This excerpt portraits a perfect example to a very contemporary theory that serves as a background to our discussion. Proposed by Henry Jenkins, the Media Convergence theory, in summation, says that “we see a movement to the world where every story, every brand, every sound, every image, every relationship plays itself off across the maximum number of media channels. The information system is converged, integrated, so we carry pieces of media with us all through the system”.

Jenkins also argues that everyone is potentially a producer of media – as well as a consumer of media. In that sense, we see a shift in the production of content. Before, the public agenda was set by the mass media (television, newspapers, radio networks, etc.). Now, with the emergence social media, everybody has the ‘authority’ (or autonomy) to create and publish their ideas. The once passive spectator, is now the artist, producer, director – all at the same time and a click-of-a-button distance.

A parallel with the notion of the pensive viewer can be drawn from Jenkins ideas. In “Stillness in the Moving Image: Ways of Visualizing Time and its Passing,” Laura Mulvey writes:

“All these inflections depend, above all, on the viewer’s new command over viewing technology and, most of all, the freedom given by the technology over the pace and order of a film. New technologies allow the spectator time to stop, look and think. (…) The still image both makes the moment of registration comparatively visible and creates a new space of time for the ‘pensive’ spectator to reflect and experience the kind of reverie that Barthes had associated only with the photograph.”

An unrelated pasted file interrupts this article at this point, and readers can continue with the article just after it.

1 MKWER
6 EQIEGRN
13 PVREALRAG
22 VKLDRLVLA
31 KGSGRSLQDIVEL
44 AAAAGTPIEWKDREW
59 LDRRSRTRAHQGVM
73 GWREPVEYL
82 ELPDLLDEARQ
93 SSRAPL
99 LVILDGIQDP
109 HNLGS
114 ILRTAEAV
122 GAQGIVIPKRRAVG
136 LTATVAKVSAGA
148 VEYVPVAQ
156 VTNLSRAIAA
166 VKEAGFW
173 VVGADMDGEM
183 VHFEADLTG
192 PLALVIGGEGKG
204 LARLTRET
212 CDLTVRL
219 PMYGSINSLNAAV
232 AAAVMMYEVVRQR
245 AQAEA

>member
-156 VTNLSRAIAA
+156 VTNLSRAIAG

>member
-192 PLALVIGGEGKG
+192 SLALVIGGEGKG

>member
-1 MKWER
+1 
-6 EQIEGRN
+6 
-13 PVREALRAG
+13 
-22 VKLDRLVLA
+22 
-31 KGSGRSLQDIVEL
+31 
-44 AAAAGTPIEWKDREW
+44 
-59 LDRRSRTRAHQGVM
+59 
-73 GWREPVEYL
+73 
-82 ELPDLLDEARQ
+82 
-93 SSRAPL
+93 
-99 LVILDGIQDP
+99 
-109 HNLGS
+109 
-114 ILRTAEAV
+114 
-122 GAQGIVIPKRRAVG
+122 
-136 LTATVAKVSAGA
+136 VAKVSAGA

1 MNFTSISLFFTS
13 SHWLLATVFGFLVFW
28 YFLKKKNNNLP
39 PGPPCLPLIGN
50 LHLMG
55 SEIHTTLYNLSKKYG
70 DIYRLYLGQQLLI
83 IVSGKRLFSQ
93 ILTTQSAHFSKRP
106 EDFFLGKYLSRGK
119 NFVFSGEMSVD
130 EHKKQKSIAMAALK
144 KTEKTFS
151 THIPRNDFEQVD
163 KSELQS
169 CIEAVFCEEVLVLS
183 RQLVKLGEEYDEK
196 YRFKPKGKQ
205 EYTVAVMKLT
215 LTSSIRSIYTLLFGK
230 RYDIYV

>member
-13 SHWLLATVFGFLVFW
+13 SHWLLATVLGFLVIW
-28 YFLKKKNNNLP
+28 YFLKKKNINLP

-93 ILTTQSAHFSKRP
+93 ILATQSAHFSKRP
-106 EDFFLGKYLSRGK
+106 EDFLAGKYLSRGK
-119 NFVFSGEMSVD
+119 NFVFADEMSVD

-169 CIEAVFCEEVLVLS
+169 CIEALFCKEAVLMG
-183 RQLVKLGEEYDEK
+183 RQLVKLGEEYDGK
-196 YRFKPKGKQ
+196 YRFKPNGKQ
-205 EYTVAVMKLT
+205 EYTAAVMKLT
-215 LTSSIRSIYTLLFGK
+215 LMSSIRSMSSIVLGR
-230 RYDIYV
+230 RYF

And in his text, Burgin completes it:

“The arrival of the domestic video cassette recorder, and the distribution of industrially produced films on videotape put the material substrate of the narrative into the hands of the audience. The order of narrative could now be routinely countermanded. For example, control of the film using a VCR introduced such symptomatic freedoms as the repetition of a favorite sequence, or fixation upon an obsessional image.”

Although the two excerpts refer specifically to the medium of film, it is easy to see that the advent of technology had an impact on all aspects of our contemporary culture. Getting back to the social media phenomenon: It is ironic that these new technologies that have 'social' in their name creates deeply isolated individuals. They give a false sense of sociability – that seizes to leave the virtual world.

As nowadays we are constantly in camera/video surveillance all the time, we perform the role of the actor 24/7. The social mask is glued so tight to our faces (the real ones and the facebook ones) that it is almost impossible to discern, in a Lacanian perspective, who is the person talking and the real person. Our ‘social’ persona has to be prettier, cuter, smarter, cooler than our true selves. We cover up in makeup, or photo-edit our image with all sorts of ‘filters’ to portray a better-looking image that often doesn’t match reality. With camera in our cell phones and the ‘share’ button, the concept of narcissism just blew up right in our faces. The whole‘hype’ concept of ‘selfie’ itself is a good example of it. If you’re blessed enough not to know what a selfie is,

A selfie is a type of self-portrait photograph, typically taken with a hand-held digital camera or camera phone. Selfies are often associated with social networking, like Instagram. They are often casual, are typically taken either with a camera held at arm's length or in a mirror and typically include either only the photographer or the photographer and as many people as can be in focus, which is more commonly known as a 'group selfie.'

The Wikipedia page (not surprisingly, Wikipedia is the only place – for now – that we can find a ‘serious’ definition of a selfie) is still not updated enough with the new ‘trends’ in the selfie world. Hollywood stars are posting pictures of themselves with the hashtag #nomakeupselfie to raise awareness to cancer (how the fact that those women without makeup relate in any way to cancer patients are beyond any sense, but still) and, in just 48 hours, upraised over £2m for Cancer Research UK.